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Farmer's Markets Spur Job Growth, New Report Finds

As the economy limps along, farmer's markets are showing record growth, and that growth could bring thousands of jobs with it.

Leah Zerbe

The little economic engine that could: Farmer's markets spur local development and job growth.

In a dismal week for the U.S. economy featuring debt-ceiling drama in Washington and the threat of a double-dip recession on Wall Street, the U.S. Department of Agriculture (USDA) delivered some powerhouse statistics demonstrating the public's demand for healthy, organic food: The number of farmers markets in the country increased 17 percent in the last year. "There's a yearning for the 99 percent of Americans who are no longer connected to the farm to reconnect," Kathleen Merrigan, deputy secretary of the USDA, said
The timing is perfect — this week marks National Farmers Market Week — and comes on the heels of a new report finding that farmers markets could generate thousands of jobs in the U.S.
The details
The 2011 USDA Farmer's Market Directory lists 7,175 farmers markets, and Merrigan says the number is probably even higher because some markets don't self-report. The states with the most markets include California, New York, Michigan, Illinois, Pennsylvania, Ohio, Iowa, Wisconsin, North Carolina and Massachusetts. And, though not on the top 10 list, Alaskan farmers markets increased 46 percent over last year, and Texas, Colorado, and New Mexico were each up 38 percent. As an indication that shoppers are indeed searching for more local, organic food, Merrigan said more than 2 million people have searched the USDA Farmer's Market Directory so far in 2011.
"Farmers markets are just growing exponentially," said Merrigan, who highlighted farmers market innovations, particularly those that bring healthy produce to low-income areas. One such advancement is the increase in farmers markets allowing electronic benefit transfers (EBT), so people receiving Supplemental Nutrition Assistance Program (SNAP) benefits, formerly known as food stamps, can purchase fresh, healthy food at farmers markets. Many of these markets are moving into food deserts, areas without grocery stores that sell fresh produce and where the few stores that do sell fresh vegetables are bodegas and corner stores with a high mark-up. (Note: Many of the USDA programs that help boost farmers markets numbers and bring healthy food to people could be on the chopping block in the 2012 Farm Bill.)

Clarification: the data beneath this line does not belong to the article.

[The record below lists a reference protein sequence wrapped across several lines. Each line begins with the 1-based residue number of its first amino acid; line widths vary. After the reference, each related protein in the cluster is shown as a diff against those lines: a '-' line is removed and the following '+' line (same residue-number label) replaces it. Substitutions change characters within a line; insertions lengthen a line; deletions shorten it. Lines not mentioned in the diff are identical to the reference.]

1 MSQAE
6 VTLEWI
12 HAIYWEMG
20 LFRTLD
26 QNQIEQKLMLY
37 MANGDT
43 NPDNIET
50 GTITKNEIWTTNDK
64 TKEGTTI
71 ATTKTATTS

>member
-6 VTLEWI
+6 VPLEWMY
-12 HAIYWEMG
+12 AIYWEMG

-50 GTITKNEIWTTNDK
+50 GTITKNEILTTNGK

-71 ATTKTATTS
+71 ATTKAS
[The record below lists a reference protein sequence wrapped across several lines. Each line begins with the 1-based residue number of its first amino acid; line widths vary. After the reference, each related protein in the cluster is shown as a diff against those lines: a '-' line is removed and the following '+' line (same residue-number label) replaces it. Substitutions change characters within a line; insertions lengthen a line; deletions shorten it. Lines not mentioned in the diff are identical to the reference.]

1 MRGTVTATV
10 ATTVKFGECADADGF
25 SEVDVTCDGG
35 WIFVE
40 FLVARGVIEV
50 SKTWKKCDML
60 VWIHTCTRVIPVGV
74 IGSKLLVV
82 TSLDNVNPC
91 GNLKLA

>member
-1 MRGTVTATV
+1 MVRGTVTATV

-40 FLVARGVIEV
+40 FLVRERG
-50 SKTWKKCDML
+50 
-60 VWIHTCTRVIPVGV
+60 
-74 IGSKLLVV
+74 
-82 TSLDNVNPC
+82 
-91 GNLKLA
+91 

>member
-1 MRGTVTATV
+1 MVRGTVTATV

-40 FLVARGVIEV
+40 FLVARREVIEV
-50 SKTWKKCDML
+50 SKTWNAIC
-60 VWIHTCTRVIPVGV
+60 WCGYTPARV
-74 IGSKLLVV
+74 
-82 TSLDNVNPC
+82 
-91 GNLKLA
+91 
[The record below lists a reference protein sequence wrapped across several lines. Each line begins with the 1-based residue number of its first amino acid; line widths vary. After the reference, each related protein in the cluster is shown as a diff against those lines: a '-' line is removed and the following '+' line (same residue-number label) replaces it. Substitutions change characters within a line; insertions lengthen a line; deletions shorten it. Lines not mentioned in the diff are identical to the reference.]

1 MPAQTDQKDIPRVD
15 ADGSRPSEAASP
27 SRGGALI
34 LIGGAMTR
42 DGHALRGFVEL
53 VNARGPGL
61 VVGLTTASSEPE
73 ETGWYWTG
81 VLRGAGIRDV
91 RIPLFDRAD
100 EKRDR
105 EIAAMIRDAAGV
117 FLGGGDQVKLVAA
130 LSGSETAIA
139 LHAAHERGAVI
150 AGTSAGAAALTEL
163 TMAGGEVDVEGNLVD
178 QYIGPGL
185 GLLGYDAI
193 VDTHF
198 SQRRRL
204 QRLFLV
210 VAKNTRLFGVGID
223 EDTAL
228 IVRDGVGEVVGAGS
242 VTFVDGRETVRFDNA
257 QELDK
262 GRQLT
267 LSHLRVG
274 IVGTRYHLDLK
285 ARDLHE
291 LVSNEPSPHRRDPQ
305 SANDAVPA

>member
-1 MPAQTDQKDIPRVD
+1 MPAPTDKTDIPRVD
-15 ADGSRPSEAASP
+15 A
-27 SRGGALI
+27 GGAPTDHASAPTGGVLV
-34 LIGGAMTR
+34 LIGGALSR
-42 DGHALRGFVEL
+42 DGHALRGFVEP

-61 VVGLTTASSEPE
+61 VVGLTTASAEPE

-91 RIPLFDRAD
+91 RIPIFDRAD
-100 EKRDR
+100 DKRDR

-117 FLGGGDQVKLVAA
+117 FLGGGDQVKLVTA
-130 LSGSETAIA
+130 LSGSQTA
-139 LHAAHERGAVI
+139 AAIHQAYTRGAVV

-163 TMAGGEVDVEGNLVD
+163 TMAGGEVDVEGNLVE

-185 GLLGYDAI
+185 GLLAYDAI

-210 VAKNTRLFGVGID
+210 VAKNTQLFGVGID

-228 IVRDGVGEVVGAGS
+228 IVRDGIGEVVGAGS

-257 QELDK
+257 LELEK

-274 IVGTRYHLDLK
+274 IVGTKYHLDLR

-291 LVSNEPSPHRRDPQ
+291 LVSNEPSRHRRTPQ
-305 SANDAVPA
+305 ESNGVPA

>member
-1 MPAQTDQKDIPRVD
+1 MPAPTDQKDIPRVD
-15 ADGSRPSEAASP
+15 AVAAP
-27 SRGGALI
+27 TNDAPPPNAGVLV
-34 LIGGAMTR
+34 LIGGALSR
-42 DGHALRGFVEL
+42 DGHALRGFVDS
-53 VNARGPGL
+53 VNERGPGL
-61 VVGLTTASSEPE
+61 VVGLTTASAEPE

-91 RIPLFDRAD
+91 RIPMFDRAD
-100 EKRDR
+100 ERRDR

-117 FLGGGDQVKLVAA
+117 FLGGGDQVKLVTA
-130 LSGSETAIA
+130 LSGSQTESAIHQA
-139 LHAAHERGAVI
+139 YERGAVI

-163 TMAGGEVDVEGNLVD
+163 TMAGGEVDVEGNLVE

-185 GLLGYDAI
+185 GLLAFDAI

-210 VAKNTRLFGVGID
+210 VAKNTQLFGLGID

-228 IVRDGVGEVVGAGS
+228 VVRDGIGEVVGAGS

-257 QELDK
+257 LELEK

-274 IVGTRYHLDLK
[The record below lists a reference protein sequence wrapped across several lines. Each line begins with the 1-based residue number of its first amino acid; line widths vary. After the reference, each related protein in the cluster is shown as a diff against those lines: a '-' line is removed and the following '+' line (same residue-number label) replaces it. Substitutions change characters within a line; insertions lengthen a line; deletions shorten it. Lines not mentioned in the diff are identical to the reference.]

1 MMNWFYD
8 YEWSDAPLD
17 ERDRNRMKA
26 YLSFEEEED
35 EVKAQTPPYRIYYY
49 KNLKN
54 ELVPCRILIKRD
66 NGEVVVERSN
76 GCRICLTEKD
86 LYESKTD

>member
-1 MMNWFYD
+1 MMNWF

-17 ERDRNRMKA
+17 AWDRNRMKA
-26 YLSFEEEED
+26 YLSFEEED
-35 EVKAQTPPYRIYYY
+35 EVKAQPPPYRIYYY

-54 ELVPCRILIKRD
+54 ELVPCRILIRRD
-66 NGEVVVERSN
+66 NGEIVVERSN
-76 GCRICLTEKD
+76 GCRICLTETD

Along with the USDA's new statistics, the nonprofit Union of Concerned Scientists (UCS) released an report finding that farmers markets could be a much-needed antidote to high unemployment. Their economic analysis found that even modest public support for up to 500 farmers markets annually would create up to 13,500 jobs in a five-year window, bolstering local and regional food systems. "On the whole, farmers markets have seen exceptional growth, providing local communities with fresh food direct from the farm," says Jeffrey O'Hara, the author of the report and an economist with UCS's Food and Environment Program. "But our federal food policies are working against them." He adds that tens of thousands more new jobs could be created if the government would just divert a small fraction of the subsidies that are currently doled out to industrial farms to farmers markets.
What it means
Since the majority of farm subsidies go to industrial farming — USDA dished out nearly $13 billion for commodity-crop insurance and supplemental disaster assistance — the farmers market phenomenon has come about with relatively little government assistance. The irony here is that the U.S. is subsidizing a farming system that ultimately makes us sick and contributes to taxpayer-funded problems like obesity, flooding and hard-to-treat superbug infections linked to factory farming, all of which increase government spending even more.
Despite a grossly unlevel playing field, the number of farmers markets nationwide more than doubled between 2000 and 2010, and the Union of Concerned Scientists estimates that now more than 100,000 farms sell food directly to local consumers. As the group's recent report found, those farms need workers and people to help get their food to consumers.
So what is it about farmers markets? Why are people swarming to them? Merrigan believes it's the combination of a few things:
1. The desire to reconnect with farms.
2. The availability of fresh and unusual and heirloom products. (Merrigan referenced the delicious ugli heirloom tomato, one that doesn't ship well cross-country, so you won't likely find it in a grocery store.)
3. People's interest in community. Farmers markets aren't just about food, but also meeting your farmer, listening to local musicians and creating new relationships.
For farmers market tips and to find the market right for you, use these resources:

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